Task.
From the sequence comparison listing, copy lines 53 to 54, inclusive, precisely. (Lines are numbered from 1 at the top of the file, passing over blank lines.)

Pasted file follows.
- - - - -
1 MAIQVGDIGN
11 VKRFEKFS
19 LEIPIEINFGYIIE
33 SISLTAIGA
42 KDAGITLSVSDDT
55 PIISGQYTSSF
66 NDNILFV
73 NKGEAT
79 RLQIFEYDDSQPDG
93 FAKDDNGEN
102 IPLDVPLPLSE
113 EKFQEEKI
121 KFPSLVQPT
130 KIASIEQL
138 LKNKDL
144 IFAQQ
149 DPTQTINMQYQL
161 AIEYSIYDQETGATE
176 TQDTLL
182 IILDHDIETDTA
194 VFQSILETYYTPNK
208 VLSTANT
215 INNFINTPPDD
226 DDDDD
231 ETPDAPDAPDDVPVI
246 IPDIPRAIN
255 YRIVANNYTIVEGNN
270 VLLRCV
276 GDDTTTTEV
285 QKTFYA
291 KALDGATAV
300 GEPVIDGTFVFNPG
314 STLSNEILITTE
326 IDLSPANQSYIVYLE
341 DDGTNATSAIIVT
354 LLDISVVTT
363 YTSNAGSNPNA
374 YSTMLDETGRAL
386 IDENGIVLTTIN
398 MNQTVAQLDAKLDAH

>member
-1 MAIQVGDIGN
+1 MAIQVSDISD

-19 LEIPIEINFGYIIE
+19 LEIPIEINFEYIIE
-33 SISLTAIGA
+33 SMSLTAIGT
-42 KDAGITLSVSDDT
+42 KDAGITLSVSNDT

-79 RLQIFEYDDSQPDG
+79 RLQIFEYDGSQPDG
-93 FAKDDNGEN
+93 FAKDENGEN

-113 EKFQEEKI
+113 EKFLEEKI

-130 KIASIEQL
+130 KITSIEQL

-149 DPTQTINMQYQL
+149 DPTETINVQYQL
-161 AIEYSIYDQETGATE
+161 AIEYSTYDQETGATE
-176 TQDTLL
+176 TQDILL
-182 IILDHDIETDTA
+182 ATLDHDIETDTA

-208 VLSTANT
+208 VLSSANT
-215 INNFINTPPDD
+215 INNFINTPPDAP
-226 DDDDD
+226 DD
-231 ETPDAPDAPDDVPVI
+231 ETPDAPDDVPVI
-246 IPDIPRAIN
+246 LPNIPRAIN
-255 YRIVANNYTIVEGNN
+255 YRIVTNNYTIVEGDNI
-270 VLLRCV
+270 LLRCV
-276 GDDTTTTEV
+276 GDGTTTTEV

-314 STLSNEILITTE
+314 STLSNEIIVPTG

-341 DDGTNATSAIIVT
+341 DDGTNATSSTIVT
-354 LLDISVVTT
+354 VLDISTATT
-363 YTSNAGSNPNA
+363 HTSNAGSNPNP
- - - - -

+93 FAKDENGEN

-113 EKFQEEKI